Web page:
RL: Well, we hope, you know? That’s the age that people are most receptive to putting yourself on the line and believing in change and everything. It depends on your background; maybe your awareness comes at the end of high school or in college, somewhere around there. For a lot of us, awareness is merely realizing the extent to which we’ve been lied to all our lives. You start educating yourself, you become motivated, you follow your muse where it takes you. And you see the world in a different way, you start making decisions based on what you feel is right. That’s how it happened for me. I grew up in a little town in east Texas, where it was really not on the table to question certain things like whether you should eat meat or not. In health class they’d describe a hamburger, fries, and a shake as a well-balanced meal: All the food groups are represented—you’ve got vegetables on the hamburger, you know, the lettuce and tomato, you’ve got meat, so that’s your protein, you’ve got bread, the bun, and you’ve got dairy, the shake. So you’re all good to go. So it wasn’t until I got a little older that I started to say, “Hmmm.” The more I studied that industry, the more I said, you know, I’m not going to support that—industrial chicken farming and pig farming, it all seems so ugly and bad all around. It can be hard for a young person in certain environments to know that it’s even an option to disapprove.
MJ: Amber has some privileges.
RL:Yes, and at the same time it’s hard for a 50-year-old who has been living a certain way to make a change; it would almost be for him to admit that he’s been wrong for the last 30 years. I see the world as an amalgamation of information and awareness; I’m very reliant on investigative journalists and writers and people out there sharing their information, sharing what they know about the policies of industries and what’s behind those policies. You have to have your feelers out there and you can’t attack the person that’s giving you the bad news; you have to be able to say, I’m not shopping there, I’m not buying that.
MJ: What kind of research did you do to prepare for the movie?
RL: I met a lot of ranchers; I went to slaughterhouses; I met workers in Mexico. It was an eye-opening experience for all of us on the movie. That’s why you do it: the personal journey. I saw the plight of many ranchers: how they’re being squeezed, how industrialization is just eating them.
MJ:What were some of the challenges of making the movie, knowing that the fast food industry had you on its radar?
RL:Well, it’s funny how McDonald’s is like the insecure teenager: They assume the movie is all about them. We were pretty much an underground production, trying to be as low-key as possible to get access. I’ve never made a movie where from the outset we were a target, because of the impact of the book and the enemies it made. It’s amazing what you can get away with in this culture. But when you threaten a huge, powerful corporation, then, man, they really pay attention. I heard that some people who let us film in their businesses are in trouble with their corporate elders.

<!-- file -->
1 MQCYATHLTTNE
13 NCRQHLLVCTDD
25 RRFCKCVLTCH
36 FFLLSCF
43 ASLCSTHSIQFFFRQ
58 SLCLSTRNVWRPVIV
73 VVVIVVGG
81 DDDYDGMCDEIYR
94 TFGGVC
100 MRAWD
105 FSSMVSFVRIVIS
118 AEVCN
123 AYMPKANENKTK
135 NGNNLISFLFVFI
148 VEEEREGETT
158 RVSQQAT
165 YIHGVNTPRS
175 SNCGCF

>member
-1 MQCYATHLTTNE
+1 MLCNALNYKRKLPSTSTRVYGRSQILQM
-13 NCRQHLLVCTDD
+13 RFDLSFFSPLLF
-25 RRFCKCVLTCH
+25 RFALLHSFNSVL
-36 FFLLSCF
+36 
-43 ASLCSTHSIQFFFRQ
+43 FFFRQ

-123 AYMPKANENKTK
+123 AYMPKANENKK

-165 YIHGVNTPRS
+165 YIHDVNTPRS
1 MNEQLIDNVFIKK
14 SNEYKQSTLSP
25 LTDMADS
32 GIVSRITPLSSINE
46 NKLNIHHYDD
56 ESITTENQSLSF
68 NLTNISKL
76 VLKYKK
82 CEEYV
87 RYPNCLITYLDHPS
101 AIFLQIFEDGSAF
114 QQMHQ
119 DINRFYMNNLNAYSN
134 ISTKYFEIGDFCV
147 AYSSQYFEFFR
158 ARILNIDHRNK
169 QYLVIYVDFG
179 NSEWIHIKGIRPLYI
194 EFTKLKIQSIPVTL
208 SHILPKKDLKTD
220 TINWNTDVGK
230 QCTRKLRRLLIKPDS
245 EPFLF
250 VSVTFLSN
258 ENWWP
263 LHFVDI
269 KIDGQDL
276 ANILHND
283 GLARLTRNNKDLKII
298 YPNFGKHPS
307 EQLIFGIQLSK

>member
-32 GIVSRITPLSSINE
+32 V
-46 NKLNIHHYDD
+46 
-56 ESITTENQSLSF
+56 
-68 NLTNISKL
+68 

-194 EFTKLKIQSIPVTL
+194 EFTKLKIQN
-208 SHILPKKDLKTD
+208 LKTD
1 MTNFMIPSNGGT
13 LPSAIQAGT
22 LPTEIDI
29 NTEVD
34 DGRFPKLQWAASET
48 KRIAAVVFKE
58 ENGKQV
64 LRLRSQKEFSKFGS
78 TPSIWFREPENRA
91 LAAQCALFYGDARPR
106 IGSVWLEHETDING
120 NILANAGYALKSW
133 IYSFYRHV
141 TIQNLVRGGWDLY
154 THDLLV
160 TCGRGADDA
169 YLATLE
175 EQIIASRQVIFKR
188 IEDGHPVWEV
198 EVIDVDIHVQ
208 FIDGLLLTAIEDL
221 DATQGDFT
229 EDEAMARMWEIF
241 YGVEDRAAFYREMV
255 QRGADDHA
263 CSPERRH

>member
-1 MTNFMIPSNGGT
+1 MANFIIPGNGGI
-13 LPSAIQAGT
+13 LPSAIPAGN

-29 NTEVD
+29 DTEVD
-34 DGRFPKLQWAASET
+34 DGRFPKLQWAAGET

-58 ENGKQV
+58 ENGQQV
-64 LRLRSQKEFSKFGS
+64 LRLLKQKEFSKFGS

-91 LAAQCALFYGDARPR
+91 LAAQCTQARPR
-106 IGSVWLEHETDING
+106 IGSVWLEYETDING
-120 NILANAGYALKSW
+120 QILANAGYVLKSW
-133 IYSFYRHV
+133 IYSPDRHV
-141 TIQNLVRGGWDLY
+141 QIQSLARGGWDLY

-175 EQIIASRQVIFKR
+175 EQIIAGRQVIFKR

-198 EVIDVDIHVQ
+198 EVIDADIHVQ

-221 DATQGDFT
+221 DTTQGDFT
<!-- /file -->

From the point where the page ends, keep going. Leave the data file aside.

MJ: Are you seeing a campaign developing against the film?
RL: Yes, but they got outed. McDonald’s leaked its countercampaign last spring. There was a big Wall Street Journal article about it. We all laughed; it was funny how seriously it was taking us. It smartly pulled back, said it wasn’t doing anything. It’s clever about never taking you straight on. It pays shadow organizations to do its dirty work.
MJ: Do you see a certain “Swift Boating” of muckrakers happening?
RL: Believe it or not, McDonald’s worked with the same people behind Swift Boat.
MJ: The DCI Group? The same people behind that YouTube spoof of An Inconvenient Truth?
RL: Yes. Eric was confronted by them at readings; they were handing out flyers accusing him of telling lies. They make it seem like some citizens’ protest. When you talk to them, you find out that they’re on the payroll—10 bucks an hour to hand out flyers. That’s how it works: You announce yourself as being one of two sides, and the media portrays it as a debate. Maybe there’s global warming and maybe there’s not! Maybe there’s evolution, maybe there’s creationism! Everyone can just believe what they want to believe.
MJ: How do you see your work responding to the new political realities of the world?
RL: I don’t think I’ve changed; it’s more that the culture is allowing the movies I want to make to get green-lit. I’m trying to get one made that deals with the Iraq war. It’s about three old guys, one of whom has lost a kid in the war. It’s the war as seen through the eyes of a grieving parent. I’ll always be interested in depicting life from more of a working-class angle.
MJ: Which is rare in American movies.
RL: It’s not that uncommon. People give Hollywood crap for being full of “outspoken liberals,” blah blah blah. But the entertainment industry is one of the only industries where you have people—actors and musicians—who have a voice but don’t have privileged backgrounds, or college degrees.
MJ: The characters are so disparate—separated by circumstance and class and race and geography. You have the sense that if they could get together in some way, if they could join forces, then they could reach a solution. It feels like the film is as much about the effects of isolationism as it is about anything else.